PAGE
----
- Nevada: Right now, Biden leads Trump by 11,438 votes. According to the Secretary of State, there are 190,000 ballots to be counted. About 90 per cent are from Clark County, home to Las Vegas.
- North Carolina: Biden is about 76,700 votes behind Trump. Election officials have said they will review about 41,000 provisional ballots from voters whose eligibility may be questioned, along with around 110,000 outstanding absentee ballots. They expect to finalise their count by November 12.
- Arizona: Associated Press, upon which we rely, has already called Arizona for Biden. However, not all media outlets agree. Biden’s lead in the vote count has narrowed to about 46,200 votes. At least 293,000 ballots remain to be counted statewide. Maricopa County, the state’s largest – where it is just after midnight – plans to update its count at 9am Friday (local time).
with The Washington Post
The votes from Clayton county in Georgia are still trickling in, according to reporters on the ground, although the official website has not yet been updated.
Many of the uncounted votes are in Clayton county which could swing Biden’s way. President Donald Trump, who has held a slender but narrowing lead, won Georgia by five percentage points in 2016. No Democrat has carried the state since 1992.
Georgia’s Secretary of State, Brad Raffensperger, will not provide another update again tonight, according to his press secretary Ari Schaffer, CNN reports. According to Raffensperger’s last update, there were 14,097 outstanding ballots in Georgia.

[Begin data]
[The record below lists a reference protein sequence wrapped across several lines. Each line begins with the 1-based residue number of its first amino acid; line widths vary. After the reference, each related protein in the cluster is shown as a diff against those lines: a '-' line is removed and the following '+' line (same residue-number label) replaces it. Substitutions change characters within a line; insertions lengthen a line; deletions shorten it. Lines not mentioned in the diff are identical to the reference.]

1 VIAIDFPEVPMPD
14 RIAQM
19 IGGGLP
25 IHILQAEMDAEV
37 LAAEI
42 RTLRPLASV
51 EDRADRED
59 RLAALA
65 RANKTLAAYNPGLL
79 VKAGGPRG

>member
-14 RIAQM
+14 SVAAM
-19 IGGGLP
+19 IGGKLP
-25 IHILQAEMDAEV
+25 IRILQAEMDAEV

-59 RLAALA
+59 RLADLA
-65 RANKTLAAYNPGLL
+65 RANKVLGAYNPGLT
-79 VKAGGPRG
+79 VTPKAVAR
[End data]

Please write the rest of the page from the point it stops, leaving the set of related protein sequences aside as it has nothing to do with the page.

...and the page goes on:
Biden needs to win about 56 per cent of the remaining ballots in order to take the lead statewide. Trump needs Georgia to keep hold of the presidency.
Here is the breakdown of outstanding ballots by county, as of 10.35pm (US time) according to CNN:
- Clayton County: 4355
- Cobb County: 700
- Floyd County: 444
- Forsyth County: 1545
- Gwinnett County: 4800
- Laurens County: 1797
- Taylor County: 456
with The New York Times
The Australian sharemarket has finished Friday’s session at a near three-week high with investors bunkering down for the weekend to see if the US election count will reach a conclusion.
The local benchmark added 50.6 points, or 0.8 per cent, to close at 6190.2 and cap its second-best week since May as market sentiment rode high on a rolling gridlock rally and improved metals prices.
The market’s march took a momentary hit after a tantrum by President Donald Trump, where – with numbers increasingly pointing to a Joe Biden win – he falsely claimed to be the victim of widespread voter fraud. The index steadied soon afterwards.
In all, the ASX 200 added 4.4 per cent in a week buoyed by the increasingly likely prospect of a Democrat White House that is hamstrung in the Senate by Republicans.
The outcome has been dubbed a “fairytale result” for equities with Biden’s planned tax rises and regulatory reforms now likely off the table, though a more statesmanlike attitude to foreign policy and global trade expected.
Milford Asset Management portfolio manager Mike Higgins agreed the result was ultimately supportive of a status quo that has seen markets soar since hitting a floor in March.
“It’s been a fairytale result in some respects,” Mr Higgins said.
Mr Higgins did however warn the market appeared overexcited and could be due to pull back when trading resumes next week.
“It does feel like there is a fair bit of heat in the market,” Mr Higgins said.
“To think this strength will continue into next week… We don’t think that will be the case.”